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12 Examples of Structuralism

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Structuralism is the use of language and its structure to model culture and society. This is an approach to the social sciences that briefly thrived in the mid 1960s. It is now better known for its influence on postmodernist thought and methodology. The following are a few basic characteristics of structuralism.

Linguistics

Structuralism is largely based on the study of language and its structure. Language is viewed as a self-referential system that arose in cultures and societies to serve a function. According to structuralist theory, the structure of languages map out the characteristics of societies. In this context, different natural languages are viewed as having significant commonalities with any structural differences reflecting the differences between societies and cultures.

Language

As structuralism seeks to understand all things in terms of language, it tends to view language as all powerful. For example, an author doesn't know what her book is about because only a structuralist who has studied the meaning of words would be qualified to do this. In other words, language is presented as having more power than people.

Structures

Structuralists are primarily interested in the structure of language, in other words how concepts are related to each other such that they form a structure. For example, opposite relationships between concepts such as community vs individual.

Universalism

Structuralism is an attack on universalism whereby concepts are thought to have some universal meaning. Structuralism views language as a function of society that doesn't map to some universal truth. For example, structuralism views a concept such as freedom as a function of societies that doesn't have any deep reality behind it. This supports the postmodernist view of relativism and the idea that everything is socially constructed as part of a power struggle.

Binary Opposition

Modeling structures in terms of simplistic binary opposites without complexities such as grey areas. This can be contrasted with classical texts such as Plato that tend to view things as complementary forces that interplay in unimaginably complex ways. The following are examples of binary opposites.
Capitalism & Communism
Collectivism & Individualism
Control & Chaos
Elite & Masses
Freedom & Enslavement
Good & Bad
Logical & Emotional
Love & Hate
Male & Female
Oppressor & Oppressed
Organic & Technological
Patriarchal & Matriarchal
Power & Powerlessness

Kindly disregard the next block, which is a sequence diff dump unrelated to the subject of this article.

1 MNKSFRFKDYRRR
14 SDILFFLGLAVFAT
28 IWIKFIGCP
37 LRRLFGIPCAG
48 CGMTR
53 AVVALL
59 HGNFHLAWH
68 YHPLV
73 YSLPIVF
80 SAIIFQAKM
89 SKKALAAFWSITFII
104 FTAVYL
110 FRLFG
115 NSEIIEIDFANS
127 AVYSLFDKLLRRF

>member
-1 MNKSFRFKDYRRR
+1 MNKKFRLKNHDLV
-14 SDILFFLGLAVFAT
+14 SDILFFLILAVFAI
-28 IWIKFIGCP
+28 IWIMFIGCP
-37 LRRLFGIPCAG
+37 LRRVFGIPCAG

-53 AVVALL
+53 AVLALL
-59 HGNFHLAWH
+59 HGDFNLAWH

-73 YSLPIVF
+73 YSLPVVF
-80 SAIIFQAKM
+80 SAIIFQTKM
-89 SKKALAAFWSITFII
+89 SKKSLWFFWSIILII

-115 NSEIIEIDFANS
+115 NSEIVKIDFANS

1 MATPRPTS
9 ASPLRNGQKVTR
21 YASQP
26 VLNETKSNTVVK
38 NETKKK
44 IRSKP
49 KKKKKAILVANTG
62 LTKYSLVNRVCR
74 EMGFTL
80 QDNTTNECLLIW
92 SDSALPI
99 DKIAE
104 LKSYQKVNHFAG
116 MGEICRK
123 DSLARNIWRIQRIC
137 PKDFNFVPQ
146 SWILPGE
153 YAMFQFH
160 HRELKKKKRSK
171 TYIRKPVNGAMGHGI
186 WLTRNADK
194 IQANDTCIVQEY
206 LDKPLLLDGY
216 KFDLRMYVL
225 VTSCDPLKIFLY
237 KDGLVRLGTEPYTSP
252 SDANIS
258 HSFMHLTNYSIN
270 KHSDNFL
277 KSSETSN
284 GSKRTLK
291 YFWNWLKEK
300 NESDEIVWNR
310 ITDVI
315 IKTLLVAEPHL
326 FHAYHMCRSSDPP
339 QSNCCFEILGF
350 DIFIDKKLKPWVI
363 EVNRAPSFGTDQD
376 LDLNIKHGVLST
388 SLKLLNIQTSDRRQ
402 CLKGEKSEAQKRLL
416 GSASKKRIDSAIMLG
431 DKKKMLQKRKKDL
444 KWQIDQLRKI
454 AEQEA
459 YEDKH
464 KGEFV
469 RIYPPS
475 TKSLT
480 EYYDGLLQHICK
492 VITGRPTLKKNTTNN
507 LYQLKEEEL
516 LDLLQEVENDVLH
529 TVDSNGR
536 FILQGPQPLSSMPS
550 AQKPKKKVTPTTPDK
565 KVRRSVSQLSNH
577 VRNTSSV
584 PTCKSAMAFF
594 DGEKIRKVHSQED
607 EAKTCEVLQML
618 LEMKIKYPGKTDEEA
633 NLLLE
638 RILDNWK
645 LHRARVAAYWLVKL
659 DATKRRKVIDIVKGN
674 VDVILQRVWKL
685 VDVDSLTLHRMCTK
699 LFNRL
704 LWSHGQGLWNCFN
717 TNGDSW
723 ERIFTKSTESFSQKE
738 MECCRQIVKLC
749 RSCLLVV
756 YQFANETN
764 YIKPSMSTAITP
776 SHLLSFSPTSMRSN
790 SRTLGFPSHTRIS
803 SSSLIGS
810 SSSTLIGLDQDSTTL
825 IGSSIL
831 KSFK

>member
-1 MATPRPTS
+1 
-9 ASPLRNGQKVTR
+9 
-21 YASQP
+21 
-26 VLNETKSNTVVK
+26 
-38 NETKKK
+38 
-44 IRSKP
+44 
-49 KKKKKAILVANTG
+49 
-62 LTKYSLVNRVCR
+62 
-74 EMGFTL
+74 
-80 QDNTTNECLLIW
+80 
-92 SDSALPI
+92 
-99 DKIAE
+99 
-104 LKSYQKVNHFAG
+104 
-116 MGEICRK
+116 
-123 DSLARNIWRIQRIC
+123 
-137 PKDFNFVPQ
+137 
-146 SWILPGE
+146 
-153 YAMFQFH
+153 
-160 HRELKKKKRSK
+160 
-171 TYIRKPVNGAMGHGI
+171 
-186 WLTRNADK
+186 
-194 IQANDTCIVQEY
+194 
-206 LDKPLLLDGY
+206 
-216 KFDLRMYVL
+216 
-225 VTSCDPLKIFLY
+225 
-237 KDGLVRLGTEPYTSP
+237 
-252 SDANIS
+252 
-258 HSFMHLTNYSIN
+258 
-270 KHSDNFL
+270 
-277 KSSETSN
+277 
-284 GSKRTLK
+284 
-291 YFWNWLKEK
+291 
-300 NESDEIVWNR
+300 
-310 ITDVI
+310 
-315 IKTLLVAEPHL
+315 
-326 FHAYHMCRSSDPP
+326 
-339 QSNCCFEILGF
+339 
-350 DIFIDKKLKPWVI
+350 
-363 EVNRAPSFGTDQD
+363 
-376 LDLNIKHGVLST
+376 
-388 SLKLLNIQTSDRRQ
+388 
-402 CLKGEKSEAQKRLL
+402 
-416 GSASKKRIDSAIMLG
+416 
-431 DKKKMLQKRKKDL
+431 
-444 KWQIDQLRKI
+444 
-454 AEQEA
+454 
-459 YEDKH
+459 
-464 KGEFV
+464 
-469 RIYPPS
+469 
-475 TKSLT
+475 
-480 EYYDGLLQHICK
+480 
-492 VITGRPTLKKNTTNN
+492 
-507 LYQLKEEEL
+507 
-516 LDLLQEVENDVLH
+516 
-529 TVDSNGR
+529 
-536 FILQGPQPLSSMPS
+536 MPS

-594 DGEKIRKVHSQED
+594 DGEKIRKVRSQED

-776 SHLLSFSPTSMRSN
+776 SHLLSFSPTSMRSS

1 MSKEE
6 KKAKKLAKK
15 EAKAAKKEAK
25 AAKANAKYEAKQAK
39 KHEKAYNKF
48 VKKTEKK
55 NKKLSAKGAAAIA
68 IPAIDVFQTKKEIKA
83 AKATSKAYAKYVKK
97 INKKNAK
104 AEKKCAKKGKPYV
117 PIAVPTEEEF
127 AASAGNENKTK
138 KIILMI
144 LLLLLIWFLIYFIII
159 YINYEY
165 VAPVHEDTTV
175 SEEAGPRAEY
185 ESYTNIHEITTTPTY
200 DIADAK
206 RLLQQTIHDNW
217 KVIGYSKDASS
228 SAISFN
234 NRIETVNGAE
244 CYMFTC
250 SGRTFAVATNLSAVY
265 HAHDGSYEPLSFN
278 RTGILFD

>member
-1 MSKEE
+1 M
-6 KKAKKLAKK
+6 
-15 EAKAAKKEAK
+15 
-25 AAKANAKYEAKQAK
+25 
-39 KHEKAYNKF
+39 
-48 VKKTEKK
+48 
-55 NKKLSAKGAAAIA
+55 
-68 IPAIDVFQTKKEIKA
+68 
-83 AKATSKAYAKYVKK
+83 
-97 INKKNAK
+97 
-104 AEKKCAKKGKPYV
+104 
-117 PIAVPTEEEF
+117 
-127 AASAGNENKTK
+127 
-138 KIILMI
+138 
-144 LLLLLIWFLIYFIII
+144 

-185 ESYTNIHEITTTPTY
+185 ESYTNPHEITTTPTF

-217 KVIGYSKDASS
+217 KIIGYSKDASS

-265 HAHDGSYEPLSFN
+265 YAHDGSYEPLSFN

Right & Wrong
Safety & Danger
Security & Insecurity
System & Individual
True & False
Binary opposition resembles an oversimplification or false dichotomy that neglects the complexity of societies, cultures and behavior. For example, the possibility of acting on both emotion and logic at the same time.

Behavior

Language and its structure are presented as mapping the human mind and human behavior. In other words, structuralists believe that language emerges from the human mind and is therefore a map of it.

Categorization

An attempt to categorize all things according to structures, particularly binary oppositions.

Determinism

A tendency to portray the events of history and actions of individuals as predetermined by structures.

Ahistorical

Generally speaking, structuralism views everything in terms of language and doesn't account for the role of history in the development of society and culture.

Agency

Human agency is disregarded as individual actions are viewed as more or less predetermined by structures. For example, structuralists would view your every action as dictated by the society, class system, culture, norms, institutions and other structures that bound you.

Self-sufficiency

Structuralism was presented as an all encompassing method that can explain everything in the social sciences and beyond. In other words, it made excessive claims as opposed to positioning itself as a tool in a toolset.

Postmodernism

Structuralism is quite limited as language is demonstrably inconsistent, ambiguous and somewhat unstructured. However, it had significant influence on other academic methods. For example, structuralism has greatly influenced postmodernism which tends towards viewing human agency as limited and social constructs and language as the root of all things.

Notes

Structuralism in psychology is unrelated to structuralism in social sciences.
Structuralism is the theoretical basis for the postmodern idea that language is the basis of political power. This has led to much effort to engineer language along ideological lines. For example, inventing new terms for things and labeling the language of the opposition as invalid and taboo.
Overview: Structuralism
Type
Definition
An academic approach that uses language and its structure to model culture, society and behavior.
Related Concepts

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References

Sturrock, John. Structuralism. John Wiley & Sons, 2008.
Colquhoun, Alan. "Postmodernism and structuralism: A retrospective glance." Assemblage 5 (1988): 7-15.

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